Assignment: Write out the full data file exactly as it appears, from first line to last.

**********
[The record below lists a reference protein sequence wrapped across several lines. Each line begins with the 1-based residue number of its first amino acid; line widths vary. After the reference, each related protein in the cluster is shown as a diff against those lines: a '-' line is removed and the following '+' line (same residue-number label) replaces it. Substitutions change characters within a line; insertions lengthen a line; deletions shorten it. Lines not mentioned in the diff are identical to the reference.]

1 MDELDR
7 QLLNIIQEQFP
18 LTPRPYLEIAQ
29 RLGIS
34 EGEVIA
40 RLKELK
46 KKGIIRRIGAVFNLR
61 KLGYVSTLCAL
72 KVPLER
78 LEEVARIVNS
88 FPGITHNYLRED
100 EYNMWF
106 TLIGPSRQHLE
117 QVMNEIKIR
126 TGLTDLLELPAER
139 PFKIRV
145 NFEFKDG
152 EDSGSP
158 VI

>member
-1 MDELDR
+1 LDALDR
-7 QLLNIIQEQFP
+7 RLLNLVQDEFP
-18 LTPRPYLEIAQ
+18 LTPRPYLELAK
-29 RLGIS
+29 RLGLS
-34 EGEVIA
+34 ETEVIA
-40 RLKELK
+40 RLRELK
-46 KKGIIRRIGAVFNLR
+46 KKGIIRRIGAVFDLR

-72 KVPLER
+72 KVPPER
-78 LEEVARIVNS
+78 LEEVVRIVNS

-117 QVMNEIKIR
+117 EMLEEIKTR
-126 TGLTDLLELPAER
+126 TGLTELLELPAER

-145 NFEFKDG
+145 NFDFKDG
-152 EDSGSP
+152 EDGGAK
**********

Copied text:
[The record below lists a reference protein sequence wrapped across several lines. Each line begins with the 1-based residue number of its first amino acid; line widths vary. After the reference, each related protein in the cluster is shown as a diff against those lines: a '-' line is removed and the following '+' line (same residue-number label) replaces it. Substitutions change characters within a line; insertions lengthen a line; deletions shorten it. Lines not mentioned in the diff are identical to the reference.]

1 MDELDR
7 QLLNIIQEQFP
18 LTPRPYLEIAQ
29 RLGIS
34 EGEVIA
40 RLKELK
46 KKGIIRRIGAVFNLR
61 KLGYVSTLCAL
72 KVPLER
78 LEEVARIVNS
88 FPGITHNYLRED
100 EYNMWF
106 TLIGPSRQHLE
117 QVMNEIKIR
126 TGLTDLLELPAER
139 PFKIRV
145 NFEFKDG
152 EDSGSP
158 VI

>member
-1 MDELDR
+1 LDALDR
-7 QLLNIIQEQFP
+7 RLLNLVQDEFP
-18 LTPRPYLEIAQ
+18 LTPRPYLELAK
-29 RLGIS
+29 RLGLS
-34 EGEVIA
+34 ETEVIA
-40 RLKELK
+40 RLRELK
-46 KKGIIRRIGAVFNLR
+46 KKGIIRRIGAVFDLR

-72 KVPLER
+72 KVPPER
-78 LEEVARIVNS
+78 LEEVVRIVNS

-117 QVMNEIKIR
+117 EMLEEIKTR
-126 TGLTDLLELPAER
+126 TGLTELLELPAER

-145 NFEFKDG
+145 NFDFKDG
-152 EDSGSP
+152 EDGGAK